Risk of cancer among multiple sclerosis patients, siblings, and population controls: a prospective cohort study
Mult Scler (2019)
Oct 1:1352458519877244

[61]Radiation Exposures in Space and the Potential for Central Nervous System Effects: Phase II. Bethesda, MD; National Council on Radiation Protection and Measurements; 2019. NCRP Report 183.

[62]Ionizing Radiation Exposure of the Population of the United States. Bethesda, MD: National Council on Radiation Protection and Measurements; 2009. NCRP Report 160.


C. Granlund, A. Thilander-Klang, B. Yihan, S. Lofthag-Hansen, A. Ekestubbe

Absorbed organ and effective doses from digital intra-oral and panoramic radiography applying the ICRP 103 recommendations for effective dose estimations
Br J Radiol, 89 (1066) (2016), p. 20151052


J.B. Ludlow

Dose and risk in dental diagnostic imaging: with emphasis on dosimetry of CGCT
Korean J Oral Maxillofac Radiol, 39 (2009), pp. 175-184


L.A. Parrott, S.Y. Ng

A comparison between bitewing radiographs taken with rectangular and circular collimators in UK military dental practices: A retrospective study
Dentomaxillofac Radiol, 40 (2) (2011), pp. 102-109

[66]Reference Levels and Achievable Doses in Medical and Dental Imaging: Recommendations for the United States. Bethesda, MD; National Council on Radiation Protection and Measurements; 2012. NCRP Report 172.


M. Chalkley, S. Listl

First do no harm – the impact of financial incentives on dental X-rays
J Health Econ, 58 (2018), pp. 1-9


H.J. Jenkins, A.S. Downie, C.S. Moore, S.D. French

Current evidence for spinal X-ray use in the chiropractic profession: a narrative review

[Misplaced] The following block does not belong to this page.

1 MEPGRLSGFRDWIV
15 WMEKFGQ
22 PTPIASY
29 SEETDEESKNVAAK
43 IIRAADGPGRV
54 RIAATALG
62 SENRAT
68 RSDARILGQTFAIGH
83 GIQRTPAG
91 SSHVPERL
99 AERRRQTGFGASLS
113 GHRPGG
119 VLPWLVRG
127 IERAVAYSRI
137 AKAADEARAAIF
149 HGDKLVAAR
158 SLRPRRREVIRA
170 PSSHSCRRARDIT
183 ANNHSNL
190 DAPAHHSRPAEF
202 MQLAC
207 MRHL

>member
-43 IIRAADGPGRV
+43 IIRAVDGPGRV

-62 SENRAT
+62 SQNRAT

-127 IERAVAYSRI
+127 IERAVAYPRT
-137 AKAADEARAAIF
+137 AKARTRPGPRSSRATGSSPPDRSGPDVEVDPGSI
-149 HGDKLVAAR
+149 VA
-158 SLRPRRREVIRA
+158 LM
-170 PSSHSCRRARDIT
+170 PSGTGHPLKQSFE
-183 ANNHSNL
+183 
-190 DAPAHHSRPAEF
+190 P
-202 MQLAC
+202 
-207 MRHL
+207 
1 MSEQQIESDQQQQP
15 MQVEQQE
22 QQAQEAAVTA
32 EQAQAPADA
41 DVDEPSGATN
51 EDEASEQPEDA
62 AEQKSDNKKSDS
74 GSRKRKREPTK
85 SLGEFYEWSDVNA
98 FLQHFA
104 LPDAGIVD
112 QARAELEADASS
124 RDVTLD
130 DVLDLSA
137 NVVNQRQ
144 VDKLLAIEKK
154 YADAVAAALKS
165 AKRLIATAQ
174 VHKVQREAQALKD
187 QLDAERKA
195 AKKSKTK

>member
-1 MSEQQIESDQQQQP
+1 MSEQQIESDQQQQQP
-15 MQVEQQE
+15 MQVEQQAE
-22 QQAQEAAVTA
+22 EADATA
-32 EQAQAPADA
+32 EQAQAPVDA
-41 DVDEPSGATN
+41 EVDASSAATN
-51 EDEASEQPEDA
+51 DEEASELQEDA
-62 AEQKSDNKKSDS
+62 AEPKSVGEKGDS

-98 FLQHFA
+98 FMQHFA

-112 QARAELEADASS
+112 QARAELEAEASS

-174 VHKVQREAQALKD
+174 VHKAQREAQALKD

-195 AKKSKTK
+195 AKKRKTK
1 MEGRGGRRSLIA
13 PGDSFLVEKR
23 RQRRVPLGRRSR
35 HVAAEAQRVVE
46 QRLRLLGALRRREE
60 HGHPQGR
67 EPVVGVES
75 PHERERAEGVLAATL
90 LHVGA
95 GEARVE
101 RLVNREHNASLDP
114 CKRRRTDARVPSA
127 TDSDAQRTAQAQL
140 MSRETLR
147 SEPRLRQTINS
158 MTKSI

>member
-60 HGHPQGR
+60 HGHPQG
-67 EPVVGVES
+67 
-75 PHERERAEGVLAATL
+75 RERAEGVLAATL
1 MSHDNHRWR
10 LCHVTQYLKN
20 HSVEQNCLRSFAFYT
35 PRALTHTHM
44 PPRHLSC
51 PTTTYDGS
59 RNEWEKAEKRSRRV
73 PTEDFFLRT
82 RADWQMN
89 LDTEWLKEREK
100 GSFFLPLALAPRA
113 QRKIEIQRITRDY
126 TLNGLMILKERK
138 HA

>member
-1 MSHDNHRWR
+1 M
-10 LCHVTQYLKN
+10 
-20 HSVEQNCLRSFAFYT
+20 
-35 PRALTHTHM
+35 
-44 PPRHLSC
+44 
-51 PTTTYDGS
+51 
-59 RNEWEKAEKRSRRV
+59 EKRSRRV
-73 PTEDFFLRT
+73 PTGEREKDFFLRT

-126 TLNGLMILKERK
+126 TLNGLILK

Chiropr Man Therap, 26 (2018), p. 48


S.Y. Hwang, E.S. Choi, Y.S. Kim, B.E. Gim, M. Ha, H.Y. Kim

Health effects from exposure to dental diagnostic X-ray
Environ Health Toxicol, 33 (4) (2018), Article e2018017


P. Abbott

Are dental radiographs safe?
Aust Dent J, 45 (3) (2000), pp. 308-313


R.S. Duman, G.K. Aghajanian, G. Sanacora, J.H. Krystal

Synaptic plasticity and depression: new insights from stress and rapid-acting antidepressants
Nat Med, 22 (3) (2016), pp. 238-249


R. Mojtabai, M. Olfson, B. Han

National trends in the prevalence and treatment of depression in adolescents and young adults
Pediatrics, 138 (6) (2016), Article e20161878


K.N. Loganovsky, Z.L. Vasilenko

Depression and ionizing radiation
Probl Radiac Med Radiobiol, 18 (2013), pp. 200-219


S.J.M. Alqahtani, R. Welbourn, J.R. Meakin, et al.

Increased radiation dose and projected radiation-related lifetime cancer risk in patients with obesity due to projection radiography
J Radiol Prot, 39 (1) (2019), pp. 38-53


H.M. Snyder, R.O. Carare, S.T. DeKosky, et al.

Military-related risk factors for dementia
Alzheimers Dement, 14 (12) (2018), pp. 1651-1662


R. Alroughani, A. Boyko

Pediatric multiple sclerosis: a review
BMC Neurol, 18 (1) (2018), p. 27


T.L. Peters, C.E. Weibull, F. Fang, et al.

Association of fractures with the incidence of amyotrophic lateral sclerosis
Amyotorph Lateral Scler Frontotemporal Degener, 18 (5–6) (2017), pp. 419-425
$$$ If you are interested in a writer or editor position, check out here.We are hiring. $$$


No Responses

Write a response

13 − two =